Voiceless Labialized Velar Approximant
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Voiceless Labialized Velar Approximant
Voiceless labial-velar fricative
IPA Number169
Entity (decimal)ʍ
Unicode (hex)U+028D
Braille? (braille pattern dots-235)? (braille pattern dots-2456)
Audio sample

The voiceless labial-velar (or labial-velar) fricative is a type of consonantal sound, used in spoken languages. The symbol in the International Phonetic Alphabet that represents this sound is ⟨x⟩, or ⟨?⟩, the latter of which is also ambiguously defined as a voiceless approximant [w?].[1] The symbol is occasionally used for a labialized voiceless velar fricative [x?].

English /?/ is generally an approximant or an [hw] sequence, not a fricative,[2] but Scots /?/ has been described as a fricative,[3] especially older Scots, where it was [xw].[4] Maddieson and Ladefoged were unable to confirm that any language has fricatives produced at two places of articulation.[5] They conclude that "if it is a fricative, it is better described as a voiceless labialized velar fricative."[6]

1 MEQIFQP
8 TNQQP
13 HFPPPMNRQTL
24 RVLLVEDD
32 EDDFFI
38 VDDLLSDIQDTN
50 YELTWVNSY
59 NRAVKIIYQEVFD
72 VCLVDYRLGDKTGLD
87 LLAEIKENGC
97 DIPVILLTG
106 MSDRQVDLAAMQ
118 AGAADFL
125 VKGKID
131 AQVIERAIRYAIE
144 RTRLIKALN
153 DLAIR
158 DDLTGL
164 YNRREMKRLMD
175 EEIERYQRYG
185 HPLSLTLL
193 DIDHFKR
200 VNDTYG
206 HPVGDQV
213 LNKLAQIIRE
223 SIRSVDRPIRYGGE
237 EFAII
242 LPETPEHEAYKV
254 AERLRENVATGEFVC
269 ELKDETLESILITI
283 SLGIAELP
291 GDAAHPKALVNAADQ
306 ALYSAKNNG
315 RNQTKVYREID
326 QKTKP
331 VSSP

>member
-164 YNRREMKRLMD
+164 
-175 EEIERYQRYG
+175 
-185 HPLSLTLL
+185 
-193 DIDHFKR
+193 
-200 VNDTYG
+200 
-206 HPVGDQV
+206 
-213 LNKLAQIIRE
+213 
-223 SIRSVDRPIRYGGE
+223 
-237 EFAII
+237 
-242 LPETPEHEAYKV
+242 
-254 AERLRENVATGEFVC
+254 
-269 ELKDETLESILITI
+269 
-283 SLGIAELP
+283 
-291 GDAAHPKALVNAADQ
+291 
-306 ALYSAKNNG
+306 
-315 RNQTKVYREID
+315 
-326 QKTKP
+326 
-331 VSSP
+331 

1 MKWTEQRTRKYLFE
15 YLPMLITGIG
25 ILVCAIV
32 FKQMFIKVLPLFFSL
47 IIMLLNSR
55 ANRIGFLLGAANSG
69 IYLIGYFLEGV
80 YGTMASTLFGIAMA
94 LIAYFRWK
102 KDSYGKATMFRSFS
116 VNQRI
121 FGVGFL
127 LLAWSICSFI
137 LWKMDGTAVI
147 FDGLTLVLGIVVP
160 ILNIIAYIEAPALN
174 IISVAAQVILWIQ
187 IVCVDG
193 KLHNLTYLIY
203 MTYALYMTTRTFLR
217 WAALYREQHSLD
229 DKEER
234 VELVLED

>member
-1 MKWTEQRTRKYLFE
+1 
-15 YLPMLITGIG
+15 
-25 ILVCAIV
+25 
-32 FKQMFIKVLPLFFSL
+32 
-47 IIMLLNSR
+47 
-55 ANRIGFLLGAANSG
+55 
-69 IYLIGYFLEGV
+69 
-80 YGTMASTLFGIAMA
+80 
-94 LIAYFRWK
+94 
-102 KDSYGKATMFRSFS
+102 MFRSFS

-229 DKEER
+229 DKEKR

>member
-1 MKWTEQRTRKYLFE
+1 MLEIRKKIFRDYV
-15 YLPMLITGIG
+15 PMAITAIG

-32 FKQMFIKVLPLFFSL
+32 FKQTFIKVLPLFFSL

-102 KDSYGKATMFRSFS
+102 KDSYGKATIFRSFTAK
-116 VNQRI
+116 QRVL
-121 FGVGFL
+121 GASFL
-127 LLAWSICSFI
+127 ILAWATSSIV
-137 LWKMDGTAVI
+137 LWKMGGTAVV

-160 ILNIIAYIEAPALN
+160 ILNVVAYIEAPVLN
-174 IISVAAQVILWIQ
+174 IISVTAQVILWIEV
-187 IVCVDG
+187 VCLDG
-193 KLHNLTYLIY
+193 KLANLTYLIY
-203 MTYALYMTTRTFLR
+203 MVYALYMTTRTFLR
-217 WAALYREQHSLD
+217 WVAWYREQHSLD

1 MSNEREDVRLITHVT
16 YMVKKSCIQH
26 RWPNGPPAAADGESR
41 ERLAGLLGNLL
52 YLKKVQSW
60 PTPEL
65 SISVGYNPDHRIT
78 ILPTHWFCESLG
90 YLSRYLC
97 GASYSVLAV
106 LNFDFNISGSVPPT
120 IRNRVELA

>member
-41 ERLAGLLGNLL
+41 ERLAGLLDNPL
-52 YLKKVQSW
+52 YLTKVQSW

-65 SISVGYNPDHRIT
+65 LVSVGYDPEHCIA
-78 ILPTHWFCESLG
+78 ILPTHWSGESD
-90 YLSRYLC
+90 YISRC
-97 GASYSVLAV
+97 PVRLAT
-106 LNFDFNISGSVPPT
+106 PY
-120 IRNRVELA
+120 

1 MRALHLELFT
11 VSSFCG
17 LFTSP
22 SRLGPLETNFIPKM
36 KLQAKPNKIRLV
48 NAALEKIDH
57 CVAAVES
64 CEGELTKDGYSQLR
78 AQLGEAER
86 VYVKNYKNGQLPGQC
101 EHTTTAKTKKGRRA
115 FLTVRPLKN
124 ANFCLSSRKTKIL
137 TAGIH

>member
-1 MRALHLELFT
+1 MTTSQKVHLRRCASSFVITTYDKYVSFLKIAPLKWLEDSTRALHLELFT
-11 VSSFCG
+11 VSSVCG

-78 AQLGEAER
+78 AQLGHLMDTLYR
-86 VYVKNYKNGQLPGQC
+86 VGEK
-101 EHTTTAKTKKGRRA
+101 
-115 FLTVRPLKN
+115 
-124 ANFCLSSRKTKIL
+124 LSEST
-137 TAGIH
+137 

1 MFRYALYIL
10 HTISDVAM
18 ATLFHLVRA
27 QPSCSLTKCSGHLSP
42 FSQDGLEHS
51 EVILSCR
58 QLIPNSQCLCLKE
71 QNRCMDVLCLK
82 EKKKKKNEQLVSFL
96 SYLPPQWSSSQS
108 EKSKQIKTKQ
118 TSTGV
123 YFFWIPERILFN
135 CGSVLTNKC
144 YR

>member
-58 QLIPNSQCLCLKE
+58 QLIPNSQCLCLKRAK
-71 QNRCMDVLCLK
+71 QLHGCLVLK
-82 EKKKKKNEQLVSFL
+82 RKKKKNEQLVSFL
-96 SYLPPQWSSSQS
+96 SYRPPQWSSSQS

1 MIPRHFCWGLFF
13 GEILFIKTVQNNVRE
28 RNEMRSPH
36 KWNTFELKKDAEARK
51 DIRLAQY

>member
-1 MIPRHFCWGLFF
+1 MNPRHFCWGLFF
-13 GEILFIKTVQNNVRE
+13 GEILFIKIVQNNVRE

Features of the voiceless labial-velar fricative:


Language Word IPA Meaning Notes
English Irish whine [?n] 'whine' described as a labial fricative[7]
Scots older pronunciation whine [xwan][4] 'whine' A semivowel in standard modern Scots. Northern dialects have [f] instead.
Washo Wá?i ['x?a?i] 'he's the one who's doing it' a labialized velar fricative

See also


  1. ^ ?u?tar?i?, Rastislav; Komar, Smiljana; Petek, Bojan (1999), "Slovene", Handbook of the International Phonetic Association: A guide to the use of the International Phonetic Alphabet, Cambridge: Cambridge University Press, p. 136, doi:10.1017/S0025100300004874, ISBN 0-521-65236-7
  2. ^ Ladefoged, Peter (2006), A Course in Phonetics (5th ed.), Fort Worth: Harcourt College Publishers, p. 68.
  3. ^ Handbook of the International Phonetic Association. Cambridge University Press, New York, USA: Cambridge University. 2007. p. 22. ISBN 978-0-521-65236-0.
  4. ^ a b Johnston, Paul (1997). "Regional Variation". In Jones, Charles (ed.). The Edinburgh History of the Scots Language. Edinburgh: Edinburgh University Press. p. 499, 510.
  5. ^ Ladefoged, Peter; Maddieson, Ian (1996). The Sounds of the World's Languages. Oxford: Blackwell. pp. 330-332. ISBN 978-0-631-19815-4.
  6. ^ Ladefoged, Peter; Maddieson, Ian (1996). The Sounds of the World's Languages. Oxford: Blackwell. pp. 330-326. ISBN 978-0-631-19815-4.
  7. ^ "Irish English and Ulster English" (PDF). p. 4. Archived from the original (PDF) on 21 April 2014.


External links

  This article uses material from the Wikipedia page available here. It is released under the Creative Commons Attribution-Share-Alike License 3.0.



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